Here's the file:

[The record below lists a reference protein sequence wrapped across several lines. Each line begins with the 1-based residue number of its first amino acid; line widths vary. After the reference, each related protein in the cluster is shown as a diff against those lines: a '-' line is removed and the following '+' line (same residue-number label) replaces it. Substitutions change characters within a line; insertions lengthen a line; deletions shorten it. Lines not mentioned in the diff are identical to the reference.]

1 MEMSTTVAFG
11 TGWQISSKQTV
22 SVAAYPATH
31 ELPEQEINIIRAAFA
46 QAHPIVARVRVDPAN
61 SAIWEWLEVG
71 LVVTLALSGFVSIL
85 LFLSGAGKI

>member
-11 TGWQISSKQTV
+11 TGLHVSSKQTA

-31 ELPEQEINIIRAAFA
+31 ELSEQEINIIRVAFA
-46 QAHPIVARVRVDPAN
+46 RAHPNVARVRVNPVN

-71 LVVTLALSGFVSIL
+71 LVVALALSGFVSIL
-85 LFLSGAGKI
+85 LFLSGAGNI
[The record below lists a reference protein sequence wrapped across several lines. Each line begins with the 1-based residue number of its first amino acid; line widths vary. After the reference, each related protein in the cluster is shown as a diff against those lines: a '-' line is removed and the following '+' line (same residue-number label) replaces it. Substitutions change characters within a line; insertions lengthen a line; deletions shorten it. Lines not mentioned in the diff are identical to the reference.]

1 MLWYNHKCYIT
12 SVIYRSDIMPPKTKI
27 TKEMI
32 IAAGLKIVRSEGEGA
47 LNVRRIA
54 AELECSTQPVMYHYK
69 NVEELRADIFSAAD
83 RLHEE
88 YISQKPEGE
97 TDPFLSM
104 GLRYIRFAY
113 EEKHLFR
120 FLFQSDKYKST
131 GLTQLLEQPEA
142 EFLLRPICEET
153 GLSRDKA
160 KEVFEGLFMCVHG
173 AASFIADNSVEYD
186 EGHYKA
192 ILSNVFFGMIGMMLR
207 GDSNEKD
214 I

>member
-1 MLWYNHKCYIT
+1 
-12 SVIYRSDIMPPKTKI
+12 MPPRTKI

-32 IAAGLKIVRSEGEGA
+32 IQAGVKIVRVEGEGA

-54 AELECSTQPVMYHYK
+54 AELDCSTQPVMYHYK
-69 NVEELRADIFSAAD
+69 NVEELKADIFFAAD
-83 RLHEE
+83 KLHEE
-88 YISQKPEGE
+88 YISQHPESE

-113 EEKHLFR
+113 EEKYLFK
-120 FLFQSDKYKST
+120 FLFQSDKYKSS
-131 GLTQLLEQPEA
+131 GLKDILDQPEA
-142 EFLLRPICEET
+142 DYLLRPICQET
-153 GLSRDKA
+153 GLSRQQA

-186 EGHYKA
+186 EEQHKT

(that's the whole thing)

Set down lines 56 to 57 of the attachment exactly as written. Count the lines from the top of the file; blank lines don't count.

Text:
+83 KLHEE
-88 YISQKPEGE